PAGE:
Oil and Gas
The course introduces the principles and practice of petrophysics as applied to conventional reservoir rocks (clastics and carbonates). It defines the petrophysical properties: porosity, permeability and water saturation and goes onto explain what controls them and how they can be reliably estimated. The course also considers some of the more artificial properties that are based on the above and shows how they are used to characterize petroleum reservoirs.
Duration and Training Method
This is a classroom course, comprising lectures supported by exercises of varying complexity. Most exercises will use real data from a variety of different reservoir types. All exercises can be completed using calculators and graphs (computers and special software are not required).
Participants will learn to:
- Be able to define porosity, water saturation and permeability and appreciate the difference between total and effective porosity models.
- Understand how porosity is measured in the laboratory and how it can be estimated from density and other physical properties measured by logging tools.
- Have a qualitative understanding of how porosity tools work: density, sonic, neutron porosity and NMR.
- Define electrical resistivity and what determines it in porous solids (Archie equation).
- Understand how resistivity is measured in the borehole and how resistivity measurements can be used to estimate water saturation.
- Appreciate what controls permeability, how it is measured and how it determines deliverability in wells.
- Calculate reservoir average properties and use them to characterize reservoirs.
- Have a qualitative understanding of what controls the distribution of oil and gas in a reservoir.
The course starts with an introduction which includes an overview of the course and some useful tools and techniques. The rest of the course goes through the outputs of a petrophysical interpretation in the order they are typically generated: shale volume, porosity, saturation and permeability. Each property is defined, before explaining how it is measured on rock samples and why it is important. At the same time the logs that are most commonly used to estimate it are introduced and the way(s) they are transformed is described.
1.1 Petrophysical properties and data
1.2 Physical Properties of Rocks
1.3 Measuring porosity and permeability on core samples
1.4 Fundamentals of Logs and Log Analysis
1.5 Some Useful Tools and Techniques
Gamma-ray, SP and Shale Volume.
2.1 Clay minerals and why they are important in petrophysics
2.1 Shale and Clay Volume
2.2 Natural Gamma-ray Activity
Density and Porosity
3.2 Density and the density log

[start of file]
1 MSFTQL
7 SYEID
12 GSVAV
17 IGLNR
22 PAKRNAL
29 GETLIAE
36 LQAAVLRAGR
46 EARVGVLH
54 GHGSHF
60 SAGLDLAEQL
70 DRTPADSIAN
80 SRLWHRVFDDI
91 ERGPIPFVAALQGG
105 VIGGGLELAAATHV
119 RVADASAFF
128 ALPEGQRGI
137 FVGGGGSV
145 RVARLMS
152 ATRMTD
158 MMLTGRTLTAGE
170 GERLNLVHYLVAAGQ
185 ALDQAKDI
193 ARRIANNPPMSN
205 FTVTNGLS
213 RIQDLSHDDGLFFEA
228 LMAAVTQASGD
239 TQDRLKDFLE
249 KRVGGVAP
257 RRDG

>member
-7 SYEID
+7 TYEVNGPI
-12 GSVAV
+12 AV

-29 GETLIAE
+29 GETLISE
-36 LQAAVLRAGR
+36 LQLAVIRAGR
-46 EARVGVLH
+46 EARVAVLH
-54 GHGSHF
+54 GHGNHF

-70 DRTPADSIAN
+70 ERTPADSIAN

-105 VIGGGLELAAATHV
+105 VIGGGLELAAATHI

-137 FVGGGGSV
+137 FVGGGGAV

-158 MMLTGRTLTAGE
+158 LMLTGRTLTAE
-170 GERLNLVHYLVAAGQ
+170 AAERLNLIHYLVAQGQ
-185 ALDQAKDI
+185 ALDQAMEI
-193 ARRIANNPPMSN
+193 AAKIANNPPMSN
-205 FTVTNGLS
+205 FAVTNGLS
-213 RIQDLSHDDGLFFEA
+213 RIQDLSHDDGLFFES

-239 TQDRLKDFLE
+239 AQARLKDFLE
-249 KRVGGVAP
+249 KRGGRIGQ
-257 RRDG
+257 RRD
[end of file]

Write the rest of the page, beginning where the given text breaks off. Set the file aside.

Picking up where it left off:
3.3 Porosity from Density
3.4 More on Porosity
More Porosity Logs
4.1 Neutron Porosity
4.4 Estimating porosity and shale volume from sonic and neutron logs
4.5 Combining Measurements
Resistivity and Saturation
5.2 Resistivity Tools
5.3 Water Saturation
5.4 Resistivity and Saturation: Archie equation.
5.5 Modifi cations to the Archie equation (conductive minerals)
Hydrocarbon Eff ects on Logs
6.1 Specifi c eff ects of hydrocarbons on logs
6.2 Accounting for Hydrocarbon Eff ects
6.3 Accounting for Invasion
6.4 Fluid Substitution
7.1 Introduction, diff erent types of permeability
7.2 Controls on permeability
7.3 Estimating Permeability from Logs
Net, Pay and Averaging
8,1 Why Average?
8.2 Cut-off s and how they are chosen
Brief introduction to uncertainty
Fluid Distribution: Controls and Models
9.1 Introduction and Fundamentals
9.2 Water in Porous Rocks
9.3 Measuring Capillary Pressure Curves.
9.4 Real Fluids in Real Rocks
9.5 Contacts and Free water Level
9.6 The Saturation Height Function
Conclusion and the Future
Who Should Attend and Prerequisites
The course is designed to give participants an appreciation of the practice of petrophysics. Anyone who uses petrophysical properties in their day to day work would benefit from attending. Petrophysicists at the start of their careers would also benefit from attending but it is not intended to cover the more advanced tools and techniques.
Martin Kennedy, is a consultant petrophysicist based in Perth, Western Australia. He began his career as a wireline-logging engineer. After leaving the field, Kennedy worked in R&D, for government and for several mid-sized British independents before moving to Perth as Woodside’s Chief Petrophysicist in 2003. He left after six years to concentrate on training and consulting. His career has spanned everything from field studies to quick-look evaluations as well as managing the petrophysics skill-pool for two companies. Kennedy has worked on most of the classic petroleum provinces outside North America (and a few within) as well as some more exotic areas. He now consults for a wide range of companies ranging from small Independents to Majors and specializes in areas that do not readily yield to standard techniques. His particular interests are carbonates; the way logging tools interact with geology; image logs; and interpreting old logs, bad logs, and bad/old logs. Kennedy holds a degree in chemistry from Bristol U. and a PhD degree in electrical engineering from Edinburgh U.
Affiliations ans Accreditation
PhD Edinburgh University - Electrical Engineering
BSc Bristol University - Chemistry
N003: Geological Interpretation of Well Logs
N030: Rocks & Fluids: Practical Petrophysics (Isle of Wight, England)
N360: Quantitative Log Analysis and Petrophysics